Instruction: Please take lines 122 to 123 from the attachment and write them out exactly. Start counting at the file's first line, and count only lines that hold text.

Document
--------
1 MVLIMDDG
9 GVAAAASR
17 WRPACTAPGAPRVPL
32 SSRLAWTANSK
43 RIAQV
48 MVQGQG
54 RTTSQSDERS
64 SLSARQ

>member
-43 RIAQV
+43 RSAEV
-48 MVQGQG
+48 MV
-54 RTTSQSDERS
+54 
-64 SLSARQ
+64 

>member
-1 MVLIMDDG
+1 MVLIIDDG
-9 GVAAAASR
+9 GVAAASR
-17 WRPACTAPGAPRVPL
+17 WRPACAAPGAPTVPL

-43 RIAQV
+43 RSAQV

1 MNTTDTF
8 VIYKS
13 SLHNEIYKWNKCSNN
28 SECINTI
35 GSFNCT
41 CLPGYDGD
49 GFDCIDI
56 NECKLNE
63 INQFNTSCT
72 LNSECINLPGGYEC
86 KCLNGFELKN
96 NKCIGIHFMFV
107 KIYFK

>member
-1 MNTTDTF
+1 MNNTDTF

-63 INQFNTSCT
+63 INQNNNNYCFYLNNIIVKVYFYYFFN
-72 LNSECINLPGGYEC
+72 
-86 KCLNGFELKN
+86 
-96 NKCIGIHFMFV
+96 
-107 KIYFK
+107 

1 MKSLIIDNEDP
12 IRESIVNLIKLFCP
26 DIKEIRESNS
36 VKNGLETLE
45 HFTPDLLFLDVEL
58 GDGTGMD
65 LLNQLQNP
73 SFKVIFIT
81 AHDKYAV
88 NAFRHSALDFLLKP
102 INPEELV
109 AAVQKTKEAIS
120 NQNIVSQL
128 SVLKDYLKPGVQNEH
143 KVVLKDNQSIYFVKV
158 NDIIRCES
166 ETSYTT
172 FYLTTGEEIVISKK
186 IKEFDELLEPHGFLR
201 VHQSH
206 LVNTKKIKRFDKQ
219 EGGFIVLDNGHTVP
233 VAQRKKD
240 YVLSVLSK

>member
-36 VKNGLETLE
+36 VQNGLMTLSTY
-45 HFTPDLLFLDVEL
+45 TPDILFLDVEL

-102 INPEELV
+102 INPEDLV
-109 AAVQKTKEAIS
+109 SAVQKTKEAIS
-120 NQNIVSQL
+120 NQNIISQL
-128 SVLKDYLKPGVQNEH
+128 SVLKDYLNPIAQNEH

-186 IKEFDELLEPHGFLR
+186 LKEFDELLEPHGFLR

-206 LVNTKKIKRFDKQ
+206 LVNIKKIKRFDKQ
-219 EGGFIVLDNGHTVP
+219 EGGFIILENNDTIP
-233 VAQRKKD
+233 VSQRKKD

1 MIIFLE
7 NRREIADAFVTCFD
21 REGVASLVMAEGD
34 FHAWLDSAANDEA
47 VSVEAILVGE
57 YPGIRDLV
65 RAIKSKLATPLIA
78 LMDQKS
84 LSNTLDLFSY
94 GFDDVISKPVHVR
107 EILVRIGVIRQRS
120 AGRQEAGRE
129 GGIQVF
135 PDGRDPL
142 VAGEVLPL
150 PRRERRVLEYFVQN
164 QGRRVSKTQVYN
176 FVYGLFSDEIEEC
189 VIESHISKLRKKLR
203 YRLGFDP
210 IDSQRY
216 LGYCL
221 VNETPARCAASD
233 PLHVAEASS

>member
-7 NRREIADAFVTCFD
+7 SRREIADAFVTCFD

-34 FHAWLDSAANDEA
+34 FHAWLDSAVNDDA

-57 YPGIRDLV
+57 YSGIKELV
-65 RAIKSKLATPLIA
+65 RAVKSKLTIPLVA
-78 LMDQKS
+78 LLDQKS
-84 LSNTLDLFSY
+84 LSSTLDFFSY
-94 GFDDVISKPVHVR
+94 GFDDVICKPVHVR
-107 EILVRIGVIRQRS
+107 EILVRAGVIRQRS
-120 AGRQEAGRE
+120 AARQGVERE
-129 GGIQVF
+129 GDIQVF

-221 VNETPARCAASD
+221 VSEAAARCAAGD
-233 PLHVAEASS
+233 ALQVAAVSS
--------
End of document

>member
-7 NRREIADAFVTCFD